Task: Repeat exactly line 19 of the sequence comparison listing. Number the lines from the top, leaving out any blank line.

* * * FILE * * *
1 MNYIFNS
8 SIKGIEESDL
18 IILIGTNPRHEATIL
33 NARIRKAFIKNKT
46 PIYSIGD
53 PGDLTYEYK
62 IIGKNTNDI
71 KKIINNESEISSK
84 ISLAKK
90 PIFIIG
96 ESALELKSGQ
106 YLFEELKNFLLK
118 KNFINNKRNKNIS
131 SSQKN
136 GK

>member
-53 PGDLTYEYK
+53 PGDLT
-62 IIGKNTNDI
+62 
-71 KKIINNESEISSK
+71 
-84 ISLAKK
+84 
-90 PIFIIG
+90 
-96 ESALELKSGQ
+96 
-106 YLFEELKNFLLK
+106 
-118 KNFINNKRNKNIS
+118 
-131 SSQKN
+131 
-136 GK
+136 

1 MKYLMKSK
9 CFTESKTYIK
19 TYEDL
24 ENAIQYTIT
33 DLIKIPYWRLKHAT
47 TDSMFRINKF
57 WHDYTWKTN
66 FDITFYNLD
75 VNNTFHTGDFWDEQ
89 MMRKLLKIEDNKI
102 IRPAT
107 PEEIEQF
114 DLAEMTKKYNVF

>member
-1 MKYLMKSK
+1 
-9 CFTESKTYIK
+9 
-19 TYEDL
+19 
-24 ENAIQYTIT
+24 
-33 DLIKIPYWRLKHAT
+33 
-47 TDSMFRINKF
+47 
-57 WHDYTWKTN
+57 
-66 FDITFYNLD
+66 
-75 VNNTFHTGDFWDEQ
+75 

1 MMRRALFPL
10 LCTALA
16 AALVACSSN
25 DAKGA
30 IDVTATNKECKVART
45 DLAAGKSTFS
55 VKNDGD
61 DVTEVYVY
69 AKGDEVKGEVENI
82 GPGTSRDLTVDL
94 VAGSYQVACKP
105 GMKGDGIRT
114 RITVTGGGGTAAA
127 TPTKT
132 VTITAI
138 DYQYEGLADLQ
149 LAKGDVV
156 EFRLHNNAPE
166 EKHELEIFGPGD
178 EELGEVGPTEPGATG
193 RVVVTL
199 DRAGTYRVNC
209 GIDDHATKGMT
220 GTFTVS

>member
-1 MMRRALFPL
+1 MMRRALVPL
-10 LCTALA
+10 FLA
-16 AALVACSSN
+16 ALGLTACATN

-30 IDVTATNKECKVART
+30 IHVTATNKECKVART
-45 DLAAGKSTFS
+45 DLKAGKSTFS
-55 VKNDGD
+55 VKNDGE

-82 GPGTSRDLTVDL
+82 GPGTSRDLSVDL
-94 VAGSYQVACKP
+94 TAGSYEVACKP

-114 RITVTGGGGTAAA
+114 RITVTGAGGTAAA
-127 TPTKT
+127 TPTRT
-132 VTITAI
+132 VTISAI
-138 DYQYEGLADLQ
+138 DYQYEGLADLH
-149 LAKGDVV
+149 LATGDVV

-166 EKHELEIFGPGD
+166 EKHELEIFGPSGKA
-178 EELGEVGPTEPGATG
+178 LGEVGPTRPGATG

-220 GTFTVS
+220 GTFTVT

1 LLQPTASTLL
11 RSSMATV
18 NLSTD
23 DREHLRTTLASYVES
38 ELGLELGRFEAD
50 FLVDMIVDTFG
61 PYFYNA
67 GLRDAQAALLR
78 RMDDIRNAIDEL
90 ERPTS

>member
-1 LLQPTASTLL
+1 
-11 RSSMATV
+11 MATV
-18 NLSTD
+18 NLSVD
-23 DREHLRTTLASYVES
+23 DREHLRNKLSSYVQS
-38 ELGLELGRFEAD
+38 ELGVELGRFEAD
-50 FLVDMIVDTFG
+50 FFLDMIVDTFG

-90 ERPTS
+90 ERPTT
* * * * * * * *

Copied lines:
-62 IIGKNTNDI